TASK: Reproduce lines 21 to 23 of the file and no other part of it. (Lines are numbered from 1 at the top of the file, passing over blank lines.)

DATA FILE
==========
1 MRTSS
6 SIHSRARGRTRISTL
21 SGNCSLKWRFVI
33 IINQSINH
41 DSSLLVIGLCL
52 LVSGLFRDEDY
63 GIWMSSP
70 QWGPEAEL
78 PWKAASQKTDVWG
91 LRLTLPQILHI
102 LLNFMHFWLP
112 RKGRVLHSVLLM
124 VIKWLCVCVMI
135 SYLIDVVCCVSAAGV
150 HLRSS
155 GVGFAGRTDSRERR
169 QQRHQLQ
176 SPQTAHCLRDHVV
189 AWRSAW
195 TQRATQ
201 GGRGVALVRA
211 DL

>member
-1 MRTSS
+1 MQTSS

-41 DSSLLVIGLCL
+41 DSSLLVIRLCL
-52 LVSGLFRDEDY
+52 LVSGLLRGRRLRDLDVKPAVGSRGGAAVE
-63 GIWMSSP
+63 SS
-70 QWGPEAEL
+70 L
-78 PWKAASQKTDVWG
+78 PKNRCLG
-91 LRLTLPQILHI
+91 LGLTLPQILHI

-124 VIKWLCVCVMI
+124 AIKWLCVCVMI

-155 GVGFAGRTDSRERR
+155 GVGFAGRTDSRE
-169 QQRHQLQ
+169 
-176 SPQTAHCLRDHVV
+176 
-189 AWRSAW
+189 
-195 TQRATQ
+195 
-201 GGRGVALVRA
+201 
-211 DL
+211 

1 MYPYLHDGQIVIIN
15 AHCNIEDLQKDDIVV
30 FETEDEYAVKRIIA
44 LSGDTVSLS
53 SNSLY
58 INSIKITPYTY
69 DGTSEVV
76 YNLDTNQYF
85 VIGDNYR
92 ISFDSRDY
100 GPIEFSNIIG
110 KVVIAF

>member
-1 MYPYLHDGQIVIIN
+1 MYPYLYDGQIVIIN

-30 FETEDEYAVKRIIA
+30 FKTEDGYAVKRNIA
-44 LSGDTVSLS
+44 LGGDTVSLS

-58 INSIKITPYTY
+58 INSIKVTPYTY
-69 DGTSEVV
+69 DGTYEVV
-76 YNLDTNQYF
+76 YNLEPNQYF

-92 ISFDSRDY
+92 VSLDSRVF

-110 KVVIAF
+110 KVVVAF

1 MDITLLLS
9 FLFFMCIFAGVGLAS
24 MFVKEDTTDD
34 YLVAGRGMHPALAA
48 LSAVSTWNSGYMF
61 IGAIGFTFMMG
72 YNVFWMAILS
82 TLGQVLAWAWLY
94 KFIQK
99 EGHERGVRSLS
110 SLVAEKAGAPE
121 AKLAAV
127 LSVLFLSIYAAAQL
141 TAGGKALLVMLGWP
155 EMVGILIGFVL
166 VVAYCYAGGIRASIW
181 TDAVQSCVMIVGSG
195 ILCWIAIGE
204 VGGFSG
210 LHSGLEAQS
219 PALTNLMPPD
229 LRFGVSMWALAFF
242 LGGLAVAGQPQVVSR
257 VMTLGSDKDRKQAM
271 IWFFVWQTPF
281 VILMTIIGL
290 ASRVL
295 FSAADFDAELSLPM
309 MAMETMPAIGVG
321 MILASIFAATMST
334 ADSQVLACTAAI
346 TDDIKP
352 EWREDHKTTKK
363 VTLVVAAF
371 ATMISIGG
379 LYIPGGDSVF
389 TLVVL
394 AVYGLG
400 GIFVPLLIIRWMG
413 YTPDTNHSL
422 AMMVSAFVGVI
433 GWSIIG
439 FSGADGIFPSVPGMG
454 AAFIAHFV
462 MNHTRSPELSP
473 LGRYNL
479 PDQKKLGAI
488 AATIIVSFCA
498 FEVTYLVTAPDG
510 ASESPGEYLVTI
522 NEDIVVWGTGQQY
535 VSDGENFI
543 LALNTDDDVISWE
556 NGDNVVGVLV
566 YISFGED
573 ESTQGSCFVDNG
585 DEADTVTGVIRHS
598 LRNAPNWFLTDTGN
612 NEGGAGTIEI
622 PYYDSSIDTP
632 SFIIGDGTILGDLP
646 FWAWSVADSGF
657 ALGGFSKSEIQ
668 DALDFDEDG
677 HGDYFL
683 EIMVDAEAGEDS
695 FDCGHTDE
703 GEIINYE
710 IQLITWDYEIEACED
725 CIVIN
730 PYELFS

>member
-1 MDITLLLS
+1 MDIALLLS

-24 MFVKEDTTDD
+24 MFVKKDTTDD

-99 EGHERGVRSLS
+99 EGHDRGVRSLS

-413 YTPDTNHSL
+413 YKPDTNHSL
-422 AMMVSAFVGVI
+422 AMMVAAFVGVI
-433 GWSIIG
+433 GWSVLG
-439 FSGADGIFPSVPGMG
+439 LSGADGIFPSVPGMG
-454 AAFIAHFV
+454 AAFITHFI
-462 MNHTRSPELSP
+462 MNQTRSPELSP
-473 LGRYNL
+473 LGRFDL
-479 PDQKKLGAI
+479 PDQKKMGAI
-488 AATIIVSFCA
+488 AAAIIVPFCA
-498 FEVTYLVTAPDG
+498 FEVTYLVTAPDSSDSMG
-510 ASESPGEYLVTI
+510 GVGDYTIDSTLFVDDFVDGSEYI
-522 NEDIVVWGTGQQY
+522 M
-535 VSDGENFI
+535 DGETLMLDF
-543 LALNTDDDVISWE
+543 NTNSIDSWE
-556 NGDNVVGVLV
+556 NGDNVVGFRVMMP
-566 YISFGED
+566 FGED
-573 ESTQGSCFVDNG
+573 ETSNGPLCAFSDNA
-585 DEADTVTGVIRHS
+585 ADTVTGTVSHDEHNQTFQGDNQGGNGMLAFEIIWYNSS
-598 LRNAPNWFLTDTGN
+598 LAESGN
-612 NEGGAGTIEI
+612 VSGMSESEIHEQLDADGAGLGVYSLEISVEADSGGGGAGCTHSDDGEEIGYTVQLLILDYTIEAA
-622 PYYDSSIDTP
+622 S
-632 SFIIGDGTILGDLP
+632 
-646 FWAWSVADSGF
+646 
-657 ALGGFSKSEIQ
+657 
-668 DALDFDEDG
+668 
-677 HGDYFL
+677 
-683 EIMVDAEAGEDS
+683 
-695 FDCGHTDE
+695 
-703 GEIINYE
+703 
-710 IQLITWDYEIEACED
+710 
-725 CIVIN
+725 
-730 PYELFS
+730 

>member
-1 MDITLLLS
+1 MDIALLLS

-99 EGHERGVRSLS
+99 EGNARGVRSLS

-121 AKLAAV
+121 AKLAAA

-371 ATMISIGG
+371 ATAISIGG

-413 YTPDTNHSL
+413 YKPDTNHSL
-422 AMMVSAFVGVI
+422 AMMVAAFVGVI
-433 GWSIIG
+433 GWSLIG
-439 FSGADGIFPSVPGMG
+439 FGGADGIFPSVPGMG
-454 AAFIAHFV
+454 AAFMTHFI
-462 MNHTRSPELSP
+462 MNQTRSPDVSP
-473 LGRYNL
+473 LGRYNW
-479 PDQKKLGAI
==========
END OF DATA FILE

201 GGRGVALVRA
211 DL

>member